• Lord James Blears comes in for a visit with Bass, presumbly to remind me how many fucking bald white guys were wrestlers during the time period. Blears passed away in 2016 at age 92. They are trying to figure out a proper opponent for Bullard and watch some film on Billy Taylor, who is called “the most scientific wrestler in the world”.
  • They go down to a gym where Taylor is at (and Ken Patera too, just lifting weights), and he’s dominating some schmuck with a series of amateur moves. They want him to face Nick Bockwinkel at a benefit show since Bullard isn’t in country. This would be Taylor’s test to see if he could face Bullard. Bass is so smitten and declares Taylor the greatest wrestler he’s ever seen and decides he wants him as his new champion.
  • Superstar Graham appears on a TV screen cutting a promo about how professional wrestling is about pain. Shit, there is no one more appropriate to deliver THAT message.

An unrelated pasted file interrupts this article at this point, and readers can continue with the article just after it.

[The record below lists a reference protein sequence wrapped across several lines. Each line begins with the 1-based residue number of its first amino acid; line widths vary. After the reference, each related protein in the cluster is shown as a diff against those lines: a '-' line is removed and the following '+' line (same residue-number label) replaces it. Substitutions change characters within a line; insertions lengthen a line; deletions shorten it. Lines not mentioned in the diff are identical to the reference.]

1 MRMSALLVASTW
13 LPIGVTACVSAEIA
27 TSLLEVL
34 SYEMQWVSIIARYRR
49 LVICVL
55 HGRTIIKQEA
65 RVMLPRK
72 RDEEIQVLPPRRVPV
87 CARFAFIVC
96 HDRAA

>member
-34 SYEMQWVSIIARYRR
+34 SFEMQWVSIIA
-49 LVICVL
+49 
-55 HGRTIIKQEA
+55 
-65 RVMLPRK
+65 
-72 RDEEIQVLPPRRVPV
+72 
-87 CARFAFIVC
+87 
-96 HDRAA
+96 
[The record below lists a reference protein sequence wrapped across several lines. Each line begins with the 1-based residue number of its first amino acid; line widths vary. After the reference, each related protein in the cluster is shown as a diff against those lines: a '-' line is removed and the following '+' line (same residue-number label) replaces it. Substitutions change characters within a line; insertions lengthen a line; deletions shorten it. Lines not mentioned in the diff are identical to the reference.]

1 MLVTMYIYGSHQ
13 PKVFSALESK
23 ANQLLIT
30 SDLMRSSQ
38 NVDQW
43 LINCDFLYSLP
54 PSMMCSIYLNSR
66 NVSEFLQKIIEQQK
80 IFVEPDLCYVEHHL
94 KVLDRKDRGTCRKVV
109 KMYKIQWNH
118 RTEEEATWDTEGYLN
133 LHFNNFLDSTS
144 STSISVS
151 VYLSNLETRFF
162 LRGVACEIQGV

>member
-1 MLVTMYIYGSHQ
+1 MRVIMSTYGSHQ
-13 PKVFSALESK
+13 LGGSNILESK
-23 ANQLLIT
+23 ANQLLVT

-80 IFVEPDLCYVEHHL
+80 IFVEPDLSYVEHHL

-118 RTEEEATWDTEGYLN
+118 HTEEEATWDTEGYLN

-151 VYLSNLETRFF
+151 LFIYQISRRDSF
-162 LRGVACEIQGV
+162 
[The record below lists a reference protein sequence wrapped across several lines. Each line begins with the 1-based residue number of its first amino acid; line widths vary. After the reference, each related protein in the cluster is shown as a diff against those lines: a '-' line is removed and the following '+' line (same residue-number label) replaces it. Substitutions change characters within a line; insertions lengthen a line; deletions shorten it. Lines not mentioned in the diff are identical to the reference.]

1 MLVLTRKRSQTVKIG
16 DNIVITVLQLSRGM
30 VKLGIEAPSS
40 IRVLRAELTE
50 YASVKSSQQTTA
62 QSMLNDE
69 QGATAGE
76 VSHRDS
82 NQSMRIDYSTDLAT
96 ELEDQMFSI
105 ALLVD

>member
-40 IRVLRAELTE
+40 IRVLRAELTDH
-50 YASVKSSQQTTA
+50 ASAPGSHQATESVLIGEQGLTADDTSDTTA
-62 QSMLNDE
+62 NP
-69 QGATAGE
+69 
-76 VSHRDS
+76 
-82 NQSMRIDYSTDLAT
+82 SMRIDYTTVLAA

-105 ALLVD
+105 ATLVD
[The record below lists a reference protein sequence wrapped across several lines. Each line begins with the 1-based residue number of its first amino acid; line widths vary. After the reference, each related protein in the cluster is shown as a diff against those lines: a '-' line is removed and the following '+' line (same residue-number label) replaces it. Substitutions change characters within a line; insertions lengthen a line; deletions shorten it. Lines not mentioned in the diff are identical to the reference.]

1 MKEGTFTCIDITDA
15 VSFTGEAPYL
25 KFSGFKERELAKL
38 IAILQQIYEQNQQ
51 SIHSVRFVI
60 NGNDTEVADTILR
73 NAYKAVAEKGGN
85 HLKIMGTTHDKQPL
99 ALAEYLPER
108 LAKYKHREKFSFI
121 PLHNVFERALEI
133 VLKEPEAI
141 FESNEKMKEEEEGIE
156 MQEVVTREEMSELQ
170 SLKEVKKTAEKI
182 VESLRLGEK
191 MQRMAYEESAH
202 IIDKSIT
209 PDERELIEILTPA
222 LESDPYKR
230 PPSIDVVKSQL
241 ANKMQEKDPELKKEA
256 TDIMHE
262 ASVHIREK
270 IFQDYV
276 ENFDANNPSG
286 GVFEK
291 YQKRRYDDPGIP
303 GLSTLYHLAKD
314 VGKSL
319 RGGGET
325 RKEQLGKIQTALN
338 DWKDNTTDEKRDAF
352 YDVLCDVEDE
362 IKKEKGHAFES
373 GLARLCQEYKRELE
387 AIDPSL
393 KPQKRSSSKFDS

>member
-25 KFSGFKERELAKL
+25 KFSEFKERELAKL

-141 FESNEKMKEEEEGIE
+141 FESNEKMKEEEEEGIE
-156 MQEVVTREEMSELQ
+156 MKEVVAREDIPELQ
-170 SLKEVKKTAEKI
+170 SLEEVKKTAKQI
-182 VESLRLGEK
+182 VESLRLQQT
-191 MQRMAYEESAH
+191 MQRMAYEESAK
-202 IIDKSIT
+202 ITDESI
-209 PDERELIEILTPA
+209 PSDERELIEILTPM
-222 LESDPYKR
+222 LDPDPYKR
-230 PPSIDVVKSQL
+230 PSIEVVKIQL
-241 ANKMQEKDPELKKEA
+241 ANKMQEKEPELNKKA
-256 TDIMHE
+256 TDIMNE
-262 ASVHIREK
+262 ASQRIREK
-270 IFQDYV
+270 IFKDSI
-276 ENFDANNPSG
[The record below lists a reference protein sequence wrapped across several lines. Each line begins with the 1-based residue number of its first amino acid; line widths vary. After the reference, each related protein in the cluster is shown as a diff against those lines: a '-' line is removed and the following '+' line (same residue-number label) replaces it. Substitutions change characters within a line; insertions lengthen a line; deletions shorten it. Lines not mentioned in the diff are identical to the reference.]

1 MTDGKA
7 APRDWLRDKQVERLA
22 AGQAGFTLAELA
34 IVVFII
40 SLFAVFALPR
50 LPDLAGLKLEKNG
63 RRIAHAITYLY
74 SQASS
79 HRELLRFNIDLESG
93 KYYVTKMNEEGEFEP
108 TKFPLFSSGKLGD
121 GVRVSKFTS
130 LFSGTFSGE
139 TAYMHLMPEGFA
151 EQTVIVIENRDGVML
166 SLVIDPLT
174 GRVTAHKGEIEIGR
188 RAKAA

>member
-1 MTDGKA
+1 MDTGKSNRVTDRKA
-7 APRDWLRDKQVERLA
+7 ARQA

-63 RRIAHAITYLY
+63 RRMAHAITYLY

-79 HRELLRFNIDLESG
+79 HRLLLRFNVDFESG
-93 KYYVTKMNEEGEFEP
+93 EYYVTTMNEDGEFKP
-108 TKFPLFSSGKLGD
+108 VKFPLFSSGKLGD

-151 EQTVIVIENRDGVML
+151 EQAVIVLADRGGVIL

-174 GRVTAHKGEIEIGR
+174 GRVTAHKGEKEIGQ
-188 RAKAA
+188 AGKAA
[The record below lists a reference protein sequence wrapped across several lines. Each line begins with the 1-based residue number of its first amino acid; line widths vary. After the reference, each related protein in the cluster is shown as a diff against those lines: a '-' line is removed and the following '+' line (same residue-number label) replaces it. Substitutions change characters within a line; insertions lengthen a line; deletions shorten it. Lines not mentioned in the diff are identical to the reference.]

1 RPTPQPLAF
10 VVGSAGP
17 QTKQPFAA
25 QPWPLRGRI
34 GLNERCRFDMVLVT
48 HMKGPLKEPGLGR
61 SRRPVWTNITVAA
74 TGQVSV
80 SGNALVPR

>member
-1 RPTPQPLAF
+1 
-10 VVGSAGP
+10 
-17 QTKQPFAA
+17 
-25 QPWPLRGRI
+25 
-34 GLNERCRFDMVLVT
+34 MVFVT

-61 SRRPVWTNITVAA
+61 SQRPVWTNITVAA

• We then get footage of a match between Graham and Wahoo and the way it’s shot almost makes me long for Kevin Dunn. Almost. Everything is show so close up or in a way that you can’t see anything. The best was a little person taunting other fans after the finish.
  • Bullard is getting his blood pressure taken (presumably per the athletic commission) and Graham comes in all pissed about the blood on his face.
    • Verne could have done himself a lot of good by getting rid of the body hair, but it was the 1970s so that was probably some sort of currency to have a hairy chest.
  • The lighting on these matches is so dark that it makes pre-2014 Ring of Honor look like an H-bomb test by comparison.